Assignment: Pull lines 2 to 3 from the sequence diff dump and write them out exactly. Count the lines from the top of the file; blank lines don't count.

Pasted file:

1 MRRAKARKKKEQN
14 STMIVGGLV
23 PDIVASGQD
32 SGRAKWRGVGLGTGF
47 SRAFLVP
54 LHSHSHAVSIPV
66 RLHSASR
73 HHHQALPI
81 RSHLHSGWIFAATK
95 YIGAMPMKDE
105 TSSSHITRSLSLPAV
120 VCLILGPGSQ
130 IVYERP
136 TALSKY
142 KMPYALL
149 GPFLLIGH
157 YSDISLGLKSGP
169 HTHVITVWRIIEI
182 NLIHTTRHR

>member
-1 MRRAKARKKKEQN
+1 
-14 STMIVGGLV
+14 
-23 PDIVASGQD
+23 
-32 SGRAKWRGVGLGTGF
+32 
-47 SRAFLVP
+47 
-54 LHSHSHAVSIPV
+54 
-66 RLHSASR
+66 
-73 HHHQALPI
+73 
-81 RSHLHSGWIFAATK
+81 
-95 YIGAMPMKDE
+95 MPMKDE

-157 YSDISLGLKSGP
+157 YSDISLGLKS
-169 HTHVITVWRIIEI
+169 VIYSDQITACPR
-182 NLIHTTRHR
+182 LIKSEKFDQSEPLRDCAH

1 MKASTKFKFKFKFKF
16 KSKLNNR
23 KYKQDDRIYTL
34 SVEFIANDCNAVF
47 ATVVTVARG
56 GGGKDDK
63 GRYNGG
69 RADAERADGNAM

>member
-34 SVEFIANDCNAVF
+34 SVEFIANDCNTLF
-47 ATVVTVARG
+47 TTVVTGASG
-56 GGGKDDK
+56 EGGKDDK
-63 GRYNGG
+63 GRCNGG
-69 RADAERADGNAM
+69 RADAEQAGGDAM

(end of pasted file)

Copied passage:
14 STMIVGGLV
23 PDIVASGQD